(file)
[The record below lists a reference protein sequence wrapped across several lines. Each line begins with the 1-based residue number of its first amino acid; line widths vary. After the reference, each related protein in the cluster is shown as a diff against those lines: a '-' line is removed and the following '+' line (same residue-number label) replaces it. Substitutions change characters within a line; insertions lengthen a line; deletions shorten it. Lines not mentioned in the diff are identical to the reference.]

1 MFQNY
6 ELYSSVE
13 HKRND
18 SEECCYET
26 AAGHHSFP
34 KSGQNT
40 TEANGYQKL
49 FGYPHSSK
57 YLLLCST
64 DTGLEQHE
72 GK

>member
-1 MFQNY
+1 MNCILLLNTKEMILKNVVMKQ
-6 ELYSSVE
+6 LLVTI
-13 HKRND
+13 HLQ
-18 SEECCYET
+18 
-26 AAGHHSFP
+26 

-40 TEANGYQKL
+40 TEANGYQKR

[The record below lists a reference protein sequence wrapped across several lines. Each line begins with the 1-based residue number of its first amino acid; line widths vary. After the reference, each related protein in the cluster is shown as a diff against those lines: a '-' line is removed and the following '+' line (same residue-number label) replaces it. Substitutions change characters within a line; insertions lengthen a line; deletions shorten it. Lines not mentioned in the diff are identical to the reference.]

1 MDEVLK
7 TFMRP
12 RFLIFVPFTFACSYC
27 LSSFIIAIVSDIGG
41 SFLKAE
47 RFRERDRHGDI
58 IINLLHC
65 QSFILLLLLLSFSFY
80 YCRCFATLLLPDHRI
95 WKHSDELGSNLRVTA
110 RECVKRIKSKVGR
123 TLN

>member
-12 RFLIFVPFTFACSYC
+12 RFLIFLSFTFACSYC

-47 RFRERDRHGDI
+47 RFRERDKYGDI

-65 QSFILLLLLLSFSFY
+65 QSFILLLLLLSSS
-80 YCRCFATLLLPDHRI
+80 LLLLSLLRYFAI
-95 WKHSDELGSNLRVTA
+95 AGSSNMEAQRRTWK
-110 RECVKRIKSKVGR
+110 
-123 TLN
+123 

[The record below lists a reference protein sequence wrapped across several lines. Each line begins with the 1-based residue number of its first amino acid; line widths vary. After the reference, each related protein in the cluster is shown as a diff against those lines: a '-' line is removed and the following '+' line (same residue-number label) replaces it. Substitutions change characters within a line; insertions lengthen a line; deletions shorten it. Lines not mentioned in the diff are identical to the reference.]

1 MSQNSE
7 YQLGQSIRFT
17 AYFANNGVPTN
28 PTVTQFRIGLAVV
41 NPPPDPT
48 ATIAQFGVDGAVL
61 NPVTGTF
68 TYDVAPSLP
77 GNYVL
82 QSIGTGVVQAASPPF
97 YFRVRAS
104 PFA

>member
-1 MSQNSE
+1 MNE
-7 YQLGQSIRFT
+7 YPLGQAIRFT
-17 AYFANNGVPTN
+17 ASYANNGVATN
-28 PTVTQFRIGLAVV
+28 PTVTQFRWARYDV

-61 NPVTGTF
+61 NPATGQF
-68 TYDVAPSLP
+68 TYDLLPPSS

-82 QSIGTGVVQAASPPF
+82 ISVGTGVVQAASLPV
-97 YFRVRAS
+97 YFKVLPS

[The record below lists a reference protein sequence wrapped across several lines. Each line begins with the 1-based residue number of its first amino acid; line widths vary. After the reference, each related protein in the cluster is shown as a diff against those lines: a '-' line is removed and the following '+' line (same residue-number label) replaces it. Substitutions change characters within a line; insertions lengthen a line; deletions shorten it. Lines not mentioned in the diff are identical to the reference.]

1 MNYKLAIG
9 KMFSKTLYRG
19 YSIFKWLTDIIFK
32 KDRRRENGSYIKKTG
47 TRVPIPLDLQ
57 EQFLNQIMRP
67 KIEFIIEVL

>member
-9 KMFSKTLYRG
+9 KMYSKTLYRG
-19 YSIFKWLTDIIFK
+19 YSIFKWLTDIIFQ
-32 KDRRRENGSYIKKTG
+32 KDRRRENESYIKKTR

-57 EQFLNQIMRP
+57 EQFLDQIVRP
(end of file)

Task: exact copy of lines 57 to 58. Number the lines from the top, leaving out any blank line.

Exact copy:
17 AYFANNGVPTN
28 PTVTQFRIGLAVV